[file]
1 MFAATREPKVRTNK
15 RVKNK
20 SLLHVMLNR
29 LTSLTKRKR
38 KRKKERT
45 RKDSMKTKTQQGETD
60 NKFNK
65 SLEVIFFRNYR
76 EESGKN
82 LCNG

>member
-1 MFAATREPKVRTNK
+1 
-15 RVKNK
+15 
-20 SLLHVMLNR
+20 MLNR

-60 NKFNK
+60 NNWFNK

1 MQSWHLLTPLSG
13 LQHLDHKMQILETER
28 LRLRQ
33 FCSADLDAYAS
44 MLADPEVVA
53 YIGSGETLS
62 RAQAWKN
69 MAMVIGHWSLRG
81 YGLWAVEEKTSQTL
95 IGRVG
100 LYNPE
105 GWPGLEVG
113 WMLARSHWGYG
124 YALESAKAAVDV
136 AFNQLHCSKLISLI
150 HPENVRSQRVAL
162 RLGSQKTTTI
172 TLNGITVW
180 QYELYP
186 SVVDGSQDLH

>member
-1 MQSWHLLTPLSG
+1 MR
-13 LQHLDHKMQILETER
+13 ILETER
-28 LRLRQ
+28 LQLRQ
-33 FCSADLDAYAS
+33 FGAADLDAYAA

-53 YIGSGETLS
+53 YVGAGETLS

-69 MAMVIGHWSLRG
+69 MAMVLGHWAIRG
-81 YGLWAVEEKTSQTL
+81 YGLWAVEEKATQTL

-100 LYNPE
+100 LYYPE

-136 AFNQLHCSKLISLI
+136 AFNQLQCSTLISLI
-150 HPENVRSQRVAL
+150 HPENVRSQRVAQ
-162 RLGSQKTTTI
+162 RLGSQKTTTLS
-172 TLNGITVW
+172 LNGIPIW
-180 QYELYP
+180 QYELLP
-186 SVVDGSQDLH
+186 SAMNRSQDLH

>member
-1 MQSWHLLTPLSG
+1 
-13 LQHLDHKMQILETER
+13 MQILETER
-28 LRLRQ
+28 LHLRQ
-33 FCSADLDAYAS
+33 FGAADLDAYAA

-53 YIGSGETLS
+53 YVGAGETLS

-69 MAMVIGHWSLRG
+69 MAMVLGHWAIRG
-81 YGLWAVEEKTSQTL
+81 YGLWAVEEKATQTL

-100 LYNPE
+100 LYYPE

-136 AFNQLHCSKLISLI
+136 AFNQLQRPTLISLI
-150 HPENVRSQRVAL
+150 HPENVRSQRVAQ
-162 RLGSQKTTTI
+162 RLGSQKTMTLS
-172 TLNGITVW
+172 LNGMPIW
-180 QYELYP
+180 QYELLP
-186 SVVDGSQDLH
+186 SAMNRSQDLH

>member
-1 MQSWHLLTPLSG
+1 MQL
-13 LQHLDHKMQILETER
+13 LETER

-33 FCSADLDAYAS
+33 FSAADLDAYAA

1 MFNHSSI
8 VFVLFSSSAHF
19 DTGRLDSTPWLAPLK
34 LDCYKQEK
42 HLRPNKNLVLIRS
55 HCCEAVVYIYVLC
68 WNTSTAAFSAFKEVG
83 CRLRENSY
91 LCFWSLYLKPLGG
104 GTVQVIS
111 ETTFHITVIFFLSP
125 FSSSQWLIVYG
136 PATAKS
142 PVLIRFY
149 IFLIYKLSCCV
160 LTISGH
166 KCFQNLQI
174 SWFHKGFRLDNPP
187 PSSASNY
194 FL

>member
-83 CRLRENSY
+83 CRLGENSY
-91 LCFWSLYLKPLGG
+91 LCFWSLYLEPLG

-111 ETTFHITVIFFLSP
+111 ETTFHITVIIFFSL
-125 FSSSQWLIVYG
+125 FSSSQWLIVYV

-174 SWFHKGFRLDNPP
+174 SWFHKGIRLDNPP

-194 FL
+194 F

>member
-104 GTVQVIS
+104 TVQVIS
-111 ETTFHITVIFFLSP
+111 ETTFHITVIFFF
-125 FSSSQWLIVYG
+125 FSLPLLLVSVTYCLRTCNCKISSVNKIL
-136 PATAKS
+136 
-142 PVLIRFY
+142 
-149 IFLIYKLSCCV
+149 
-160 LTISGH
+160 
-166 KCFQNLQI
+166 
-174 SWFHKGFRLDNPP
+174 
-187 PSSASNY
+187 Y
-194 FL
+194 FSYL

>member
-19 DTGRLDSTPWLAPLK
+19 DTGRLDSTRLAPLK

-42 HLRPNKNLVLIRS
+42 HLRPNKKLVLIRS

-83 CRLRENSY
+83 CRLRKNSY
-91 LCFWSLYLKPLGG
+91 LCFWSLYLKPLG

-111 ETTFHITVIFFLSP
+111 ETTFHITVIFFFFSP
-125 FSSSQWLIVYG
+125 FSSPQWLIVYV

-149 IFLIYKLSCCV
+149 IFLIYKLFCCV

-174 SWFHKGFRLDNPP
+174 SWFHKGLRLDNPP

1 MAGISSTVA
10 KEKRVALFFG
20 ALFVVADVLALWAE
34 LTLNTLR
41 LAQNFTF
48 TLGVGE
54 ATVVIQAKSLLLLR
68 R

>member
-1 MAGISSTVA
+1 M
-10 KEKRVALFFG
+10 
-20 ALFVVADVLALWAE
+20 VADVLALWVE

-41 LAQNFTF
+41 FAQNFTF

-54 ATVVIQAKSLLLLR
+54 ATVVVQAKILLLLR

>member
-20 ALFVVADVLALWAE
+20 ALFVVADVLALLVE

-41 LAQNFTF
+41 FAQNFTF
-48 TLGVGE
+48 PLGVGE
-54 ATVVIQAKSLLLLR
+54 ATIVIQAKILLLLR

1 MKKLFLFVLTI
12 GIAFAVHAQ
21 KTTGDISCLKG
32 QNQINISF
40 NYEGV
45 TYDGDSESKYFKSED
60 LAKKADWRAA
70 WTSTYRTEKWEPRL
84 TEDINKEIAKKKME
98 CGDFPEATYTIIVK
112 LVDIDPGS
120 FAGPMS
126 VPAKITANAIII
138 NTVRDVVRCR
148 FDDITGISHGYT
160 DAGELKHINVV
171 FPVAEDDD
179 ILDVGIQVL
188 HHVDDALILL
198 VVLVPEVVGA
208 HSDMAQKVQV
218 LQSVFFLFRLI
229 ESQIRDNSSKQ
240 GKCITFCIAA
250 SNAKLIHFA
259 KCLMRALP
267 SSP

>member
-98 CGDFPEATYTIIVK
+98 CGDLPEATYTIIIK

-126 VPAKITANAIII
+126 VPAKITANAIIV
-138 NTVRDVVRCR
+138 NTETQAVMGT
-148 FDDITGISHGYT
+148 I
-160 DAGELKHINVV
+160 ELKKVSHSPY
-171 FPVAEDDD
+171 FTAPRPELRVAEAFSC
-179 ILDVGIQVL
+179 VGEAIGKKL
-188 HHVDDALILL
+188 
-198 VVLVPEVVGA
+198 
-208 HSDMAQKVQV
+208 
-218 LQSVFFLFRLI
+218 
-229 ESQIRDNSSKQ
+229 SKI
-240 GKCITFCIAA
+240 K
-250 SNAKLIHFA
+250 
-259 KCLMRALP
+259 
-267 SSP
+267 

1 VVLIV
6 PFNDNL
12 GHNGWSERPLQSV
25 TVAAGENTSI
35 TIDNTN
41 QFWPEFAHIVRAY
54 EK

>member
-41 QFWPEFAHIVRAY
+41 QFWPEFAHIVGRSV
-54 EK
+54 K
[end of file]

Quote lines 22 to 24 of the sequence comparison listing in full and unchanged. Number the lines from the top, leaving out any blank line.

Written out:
28 LRLRQ
33 FCSADLDAYAS
44 MLADPEVVA